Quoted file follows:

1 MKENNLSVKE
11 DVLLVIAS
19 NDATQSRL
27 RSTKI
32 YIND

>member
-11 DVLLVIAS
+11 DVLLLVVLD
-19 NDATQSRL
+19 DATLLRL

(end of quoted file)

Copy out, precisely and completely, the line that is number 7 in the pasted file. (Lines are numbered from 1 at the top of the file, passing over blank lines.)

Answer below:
-11 DVLLVIAS